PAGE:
Tall tales presents a sweeping survey of common myths about the mind and brain. In a lighthearted and accessible style, it exposes the truth behind these beliefs, how they are perpetuated, why people believe them, and why they might even exist in the first place.
Working-memory retention as activated long-term memory fails to capture orchestrated processing and storage, the hallmark of the concept of working memory. The event-related potential (ERP) data are compatible with working memory as a mental workspace that holds and manipulates information on line, which is distinct from long-term memory, and deals with the products of activated traces from stored knowledge.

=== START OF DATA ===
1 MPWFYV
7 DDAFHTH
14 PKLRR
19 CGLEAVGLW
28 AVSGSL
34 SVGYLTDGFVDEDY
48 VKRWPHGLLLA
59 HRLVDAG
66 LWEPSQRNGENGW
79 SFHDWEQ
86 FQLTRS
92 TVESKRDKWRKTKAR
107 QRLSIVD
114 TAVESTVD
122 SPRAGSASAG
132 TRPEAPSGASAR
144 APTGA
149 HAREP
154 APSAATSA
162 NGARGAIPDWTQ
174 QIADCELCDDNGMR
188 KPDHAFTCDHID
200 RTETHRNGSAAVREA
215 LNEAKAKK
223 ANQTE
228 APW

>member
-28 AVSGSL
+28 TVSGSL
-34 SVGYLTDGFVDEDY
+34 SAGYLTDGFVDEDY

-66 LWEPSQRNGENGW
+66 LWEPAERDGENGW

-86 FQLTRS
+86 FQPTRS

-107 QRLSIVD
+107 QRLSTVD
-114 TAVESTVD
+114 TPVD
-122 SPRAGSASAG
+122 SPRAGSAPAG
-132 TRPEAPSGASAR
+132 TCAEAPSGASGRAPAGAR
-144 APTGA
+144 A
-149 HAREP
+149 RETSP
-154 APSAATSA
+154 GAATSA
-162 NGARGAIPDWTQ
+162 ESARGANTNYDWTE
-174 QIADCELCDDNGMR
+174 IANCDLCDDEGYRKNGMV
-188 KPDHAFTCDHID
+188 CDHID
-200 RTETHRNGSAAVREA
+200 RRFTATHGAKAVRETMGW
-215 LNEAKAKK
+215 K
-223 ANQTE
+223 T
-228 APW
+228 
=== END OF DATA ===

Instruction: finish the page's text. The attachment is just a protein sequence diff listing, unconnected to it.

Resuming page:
This paper reports a study of planning processes in the five-disc Tower of London (TOL) task in 20 younger and 20 older adult participants. A concurrent direct ''think-aloud'' method was used to obtain data on planning processes prior to moving discs in the TOL. A check was made of the effects of verbalising by comparing performance data from the experimental groups with data from control groups who did not verbalise during planning or moving. Verbalising slowed down planning and moving but (...) did not appear to distort the participants' approaches to the task. Older and younger participants did not differ in average moves taken to solve the tasks. However, older participants' planning was less complete and more error-prone than that of younger participants. The planning processes were characterised as showing a means-ends ''goal selection'' strategy. In this strategy participants (1) identify a single active goal disc at the start, (2) select moves and move sequences to enable the placing of the current goal disc in its target position, and (3) continue in this way until all discs are in their target positions. Age differences were found in the planning stage, during which there was no stimulus support and hence a substantial working memory load. During the move phase there was stimulus support and hence little loading of working memory. Age differences in moves required were not found in the move phase. As older participants tend to have depleted working memory capacity the present results suggest that working memory is heavily loaded in TOL planning but less so in the move phase of TOL. (shrink)